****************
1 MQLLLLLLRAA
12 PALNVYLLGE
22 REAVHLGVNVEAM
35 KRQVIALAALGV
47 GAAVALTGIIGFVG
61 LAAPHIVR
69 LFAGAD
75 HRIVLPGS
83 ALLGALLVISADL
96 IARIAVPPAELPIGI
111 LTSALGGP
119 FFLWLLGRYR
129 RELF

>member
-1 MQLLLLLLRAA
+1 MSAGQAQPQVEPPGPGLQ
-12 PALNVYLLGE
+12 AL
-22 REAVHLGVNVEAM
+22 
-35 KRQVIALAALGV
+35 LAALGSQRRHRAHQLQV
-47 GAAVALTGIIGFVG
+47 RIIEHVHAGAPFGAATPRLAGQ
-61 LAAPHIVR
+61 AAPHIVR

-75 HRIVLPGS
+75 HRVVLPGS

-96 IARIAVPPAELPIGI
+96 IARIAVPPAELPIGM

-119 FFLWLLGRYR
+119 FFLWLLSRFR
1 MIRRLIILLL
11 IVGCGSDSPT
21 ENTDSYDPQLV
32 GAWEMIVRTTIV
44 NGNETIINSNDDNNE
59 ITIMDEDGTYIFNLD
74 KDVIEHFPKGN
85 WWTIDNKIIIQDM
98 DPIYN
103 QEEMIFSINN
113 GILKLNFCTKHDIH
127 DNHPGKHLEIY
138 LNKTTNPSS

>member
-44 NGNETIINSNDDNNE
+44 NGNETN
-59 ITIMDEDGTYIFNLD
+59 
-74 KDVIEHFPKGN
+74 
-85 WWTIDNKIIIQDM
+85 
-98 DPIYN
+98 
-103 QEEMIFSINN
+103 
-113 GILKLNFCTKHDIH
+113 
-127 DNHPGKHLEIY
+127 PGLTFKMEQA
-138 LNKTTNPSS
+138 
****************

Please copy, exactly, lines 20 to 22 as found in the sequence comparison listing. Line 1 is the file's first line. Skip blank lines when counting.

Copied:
+22 
-35 KRQVIALAALGV
+35 LAALGSQRRHRAHQLQV